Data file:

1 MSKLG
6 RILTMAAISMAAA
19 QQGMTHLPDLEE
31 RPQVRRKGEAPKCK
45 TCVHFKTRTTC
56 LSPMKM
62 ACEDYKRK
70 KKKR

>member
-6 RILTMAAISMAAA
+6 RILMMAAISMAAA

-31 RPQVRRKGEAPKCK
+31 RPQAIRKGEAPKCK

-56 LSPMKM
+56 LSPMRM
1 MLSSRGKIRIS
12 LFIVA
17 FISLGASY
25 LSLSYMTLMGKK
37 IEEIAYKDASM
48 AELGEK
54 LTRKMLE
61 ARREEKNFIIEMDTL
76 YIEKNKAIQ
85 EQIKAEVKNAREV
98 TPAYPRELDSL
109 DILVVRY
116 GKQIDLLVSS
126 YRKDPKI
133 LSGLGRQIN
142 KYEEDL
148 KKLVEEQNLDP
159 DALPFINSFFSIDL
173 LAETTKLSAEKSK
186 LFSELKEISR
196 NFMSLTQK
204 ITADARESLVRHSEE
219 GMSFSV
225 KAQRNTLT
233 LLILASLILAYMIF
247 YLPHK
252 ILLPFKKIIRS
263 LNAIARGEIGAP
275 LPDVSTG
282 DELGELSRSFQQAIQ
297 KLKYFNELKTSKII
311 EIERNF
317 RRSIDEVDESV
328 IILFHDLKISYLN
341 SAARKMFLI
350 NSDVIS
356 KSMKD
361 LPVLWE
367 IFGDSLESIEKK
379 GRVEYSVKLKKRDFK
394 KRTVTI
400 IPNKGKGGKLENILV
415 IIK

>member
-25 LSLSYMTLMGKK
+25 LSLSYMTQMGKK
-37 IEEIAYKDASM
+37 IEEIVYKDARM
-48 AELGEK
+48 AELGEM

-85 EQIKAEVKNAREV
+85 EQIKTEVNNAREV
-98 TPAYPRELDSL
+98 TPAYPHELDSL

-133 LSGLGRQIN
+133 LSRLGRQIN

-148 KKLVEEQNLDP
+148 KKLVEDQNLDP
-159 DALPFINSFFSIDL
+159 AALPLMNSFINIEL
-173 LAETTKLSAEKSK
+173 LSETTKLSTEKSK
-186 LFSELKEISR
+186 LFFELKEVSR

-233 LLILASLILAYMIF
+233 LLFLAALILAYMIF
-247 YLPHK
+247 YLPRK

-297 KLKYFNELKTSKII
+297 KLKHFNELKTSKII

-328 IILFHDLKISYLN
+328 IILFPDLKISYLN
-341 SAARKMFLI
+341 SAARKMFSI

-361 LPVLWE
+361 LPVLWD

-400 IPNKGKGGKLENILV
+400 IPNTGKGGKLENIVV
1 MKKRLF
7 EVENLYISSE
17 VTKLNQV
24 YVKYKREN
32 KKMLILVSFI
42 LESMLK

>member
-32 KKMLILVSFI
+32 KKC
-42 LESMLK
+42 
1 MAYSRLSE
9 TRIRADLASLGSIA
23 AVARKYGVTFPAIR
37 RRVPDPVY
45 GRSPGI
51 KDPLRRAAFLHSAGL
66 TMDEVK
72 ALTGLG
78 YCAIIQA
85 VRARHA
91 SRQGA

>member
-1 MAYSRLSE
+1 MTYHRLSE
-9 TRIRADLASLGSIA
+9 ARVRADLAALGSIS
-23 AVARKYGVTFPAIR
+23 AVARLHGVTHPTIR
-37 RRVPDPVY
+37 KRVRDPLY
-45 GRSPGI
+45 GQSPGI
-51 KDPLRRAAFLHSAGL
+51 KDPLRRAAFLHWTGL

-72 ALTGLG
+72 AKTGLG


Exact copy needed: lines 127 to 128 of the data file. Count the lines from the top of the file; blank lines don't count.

-51 KDPLRRAAFLHSAGL
+51 KDPLRRAAFLHWTGL